Revealing the static and dynamic nanomechanical properties of diatom frustules—Nature’s glass lace

J. Cvjetinovic; S. Y. Luchkin; E. S. Statnik; N. A. Davidovich; P. A. Somov; A. I. Salimon; A. M. Korsunsky; D. A. Gorin

Scientific Reports 13 (2023) 5518-5518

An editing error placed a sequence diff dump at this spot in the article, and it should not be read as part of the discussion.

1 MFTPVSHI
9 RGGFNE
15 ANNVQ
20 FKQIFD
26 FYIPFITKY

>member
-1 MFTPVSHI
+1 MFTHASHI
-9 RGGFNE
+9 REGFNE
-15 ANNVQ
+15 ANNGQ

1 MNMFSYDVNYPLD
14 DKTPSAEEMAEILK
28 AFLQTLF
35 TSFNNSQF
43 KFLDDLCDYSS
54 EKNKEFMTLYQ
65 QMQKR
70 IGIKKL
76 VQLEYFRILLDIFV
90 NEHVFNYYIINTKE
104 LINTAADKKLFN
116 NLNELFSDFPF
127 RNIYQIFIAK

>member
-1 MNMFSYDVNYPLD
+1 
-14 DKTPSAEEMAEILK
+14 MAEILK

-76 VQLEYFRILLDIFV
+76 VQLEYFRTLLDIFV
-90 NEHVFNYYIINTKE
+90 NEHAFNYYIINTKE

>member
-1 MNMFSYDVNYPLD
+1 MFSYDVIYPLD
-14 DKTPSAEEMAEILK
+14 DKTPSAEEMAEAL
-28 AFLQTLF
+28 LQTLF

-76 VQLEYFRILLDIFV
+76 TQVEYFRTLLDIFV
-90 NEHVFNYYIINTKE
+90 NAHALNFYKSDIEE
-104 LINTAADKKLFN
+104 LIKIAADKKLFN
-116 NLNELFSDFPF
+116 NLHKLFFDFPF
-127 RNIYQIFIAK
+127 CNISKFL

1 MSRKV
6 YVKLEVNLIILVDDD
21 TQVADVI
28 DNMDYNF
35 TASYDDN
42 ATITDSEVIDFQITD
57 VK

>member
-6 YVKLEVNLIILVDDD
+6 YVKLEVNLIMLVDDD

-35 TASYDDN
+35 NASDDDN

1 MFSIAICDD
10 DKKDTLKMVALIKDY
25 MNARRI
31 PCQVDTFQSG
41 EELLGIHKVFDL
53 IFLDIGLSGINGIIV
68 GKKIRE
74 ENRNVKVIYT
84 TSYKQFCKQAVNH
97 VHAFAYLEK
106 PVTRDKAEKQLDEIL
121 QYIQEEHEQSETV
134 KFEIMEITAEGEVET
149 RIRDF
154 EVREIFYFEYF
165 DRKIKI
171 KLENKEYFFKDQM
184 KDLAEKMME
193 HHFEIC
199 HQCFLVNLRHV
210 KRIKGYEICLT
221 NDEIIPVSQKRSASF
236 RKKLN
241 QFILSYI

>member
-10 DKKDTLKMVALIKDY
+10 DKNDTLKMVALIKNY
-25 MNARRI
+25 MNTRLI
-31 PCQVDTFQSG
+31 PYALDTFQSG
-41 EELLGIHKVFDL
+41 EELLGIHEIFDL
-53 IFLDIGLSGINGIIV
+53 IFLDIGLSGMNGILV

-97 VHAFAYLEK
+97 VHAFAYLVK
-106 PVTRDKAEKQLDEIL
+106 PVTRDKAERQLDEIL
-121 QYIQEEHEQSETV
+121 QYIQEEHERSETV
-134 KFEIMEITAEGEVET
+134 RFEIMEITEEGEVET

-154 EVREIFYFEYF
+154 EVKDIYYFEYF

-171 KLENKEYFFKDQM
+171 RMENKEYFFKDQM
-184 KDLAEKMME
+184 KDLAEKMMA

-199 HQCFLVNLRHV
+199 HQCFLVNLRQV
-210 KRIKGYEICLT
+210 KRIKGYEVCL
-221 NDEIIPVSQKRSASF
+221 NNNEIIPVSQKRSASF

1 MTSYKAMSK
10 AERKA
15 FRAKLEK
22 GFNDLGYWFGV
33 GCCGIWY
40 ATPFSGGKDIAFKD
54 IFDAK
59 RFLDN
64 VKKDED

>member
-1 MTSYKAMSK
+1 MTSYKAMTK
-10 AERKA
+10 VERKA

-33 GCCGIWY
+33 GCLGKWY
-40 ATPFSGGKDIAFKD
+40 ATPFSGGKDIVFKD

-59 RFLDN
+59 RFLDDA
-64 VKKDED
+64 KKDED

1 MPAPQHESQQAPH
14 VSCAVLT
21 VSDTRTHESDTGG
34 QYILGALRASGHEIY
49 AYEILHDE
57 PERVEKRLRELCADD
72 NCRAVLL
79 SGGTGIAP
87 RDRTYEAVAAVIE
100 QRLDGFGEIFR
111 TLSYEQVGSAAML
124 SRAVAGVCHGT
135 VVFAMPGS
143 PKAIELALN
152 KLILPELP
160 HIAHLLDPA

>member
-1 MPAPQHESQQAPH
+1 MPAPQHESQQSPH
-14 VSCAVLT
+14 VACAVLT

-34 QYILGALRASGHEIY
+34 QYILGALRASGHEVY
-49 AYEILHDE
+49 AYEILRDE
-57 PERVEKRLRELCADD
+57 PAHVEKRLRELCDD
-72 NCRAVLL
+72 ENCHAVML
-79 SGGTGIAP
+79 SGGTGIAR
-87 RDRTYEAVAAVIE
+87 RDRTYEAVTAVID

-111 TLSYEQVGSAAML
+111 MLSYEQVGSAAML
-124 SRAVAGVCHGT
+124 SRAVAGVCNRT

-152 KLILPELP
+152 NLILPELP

Diatoms are single cell microalgae enclosed in silica exoskeletons (frustules) that provide inspiration for advanced hybrid nanostructure designs mimicking multi-scale porosity to achieve outstanding mechanical and optical properties. Interrogating the structure and properties of diatoms down to nanometer scale leads to breakthrough advances reported here in the nanomechanical characterization of Coscinodiscus oculus-iridis diatom pure silica frustules, as well as of air-dried and wet cells with organic content. Static and dynamic mode Atomic Force Microscopy (AFM) and in-SEM nanoindentation revealed the peculiarities of diatom response with separate contributions from material nanoscale behavior and membrane deformation of the entire valve. Significant differences in the nanomechanical properties of the different frustule layers were observed. Furthermore, the deformation response depends strongly on silica hydration and on the support from the internal organic content. The cyclic loading revealed that the average compliance of the silica frustule is 0.019 m/N and increases with increasing number of cycles. The structure–mechanical properties relationship has a direct impact on the vibrational properties of the frustule as a complex micrometer-sized mechanical system. Lessons from Nature’s nanostructuring of diatoms open up pathways to new generations of nano- and microdevices for electronic, electromechanical, photonic, liquid, energy storage, and other applications.